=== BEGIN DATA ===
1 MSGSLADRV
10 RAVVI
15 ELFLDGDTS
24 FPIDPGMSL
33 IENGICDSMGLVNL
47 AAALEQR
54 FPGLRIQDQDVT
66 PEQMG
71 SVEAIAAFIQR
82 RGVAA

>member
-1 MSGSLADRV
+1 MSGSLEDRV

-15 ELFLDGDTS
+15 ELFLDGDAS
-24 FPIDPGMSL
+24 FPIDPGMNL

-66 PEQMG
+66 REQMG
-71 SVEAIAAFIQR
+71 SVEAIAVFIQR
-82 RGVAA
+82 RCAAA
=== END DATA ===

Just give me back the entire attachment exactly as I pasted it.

1 MSGSLADRV
10 RAVVI
15 ELFLDGDTS
24 FPIDPGMSL
33 IENGICDSMGLVNL
47 AAALEQR
54 FPGLRIQDQDVT
66 PEQMG
71 SVEAIAAFIQR
82 RGVAA

>member
-1 MSGSLADRV
+1 MSGSLEDRV

-15 ELFLDGDTS
+15 ELFLDGDAS
-24 FPIDPGMSL
+24 FPIDPGMNL

-66 PEQMG
+66 REQMG
-71 SVEAIAAFIQR
+71 SVEAIAVFIQR
-82 RGVAA
+82 RCAAA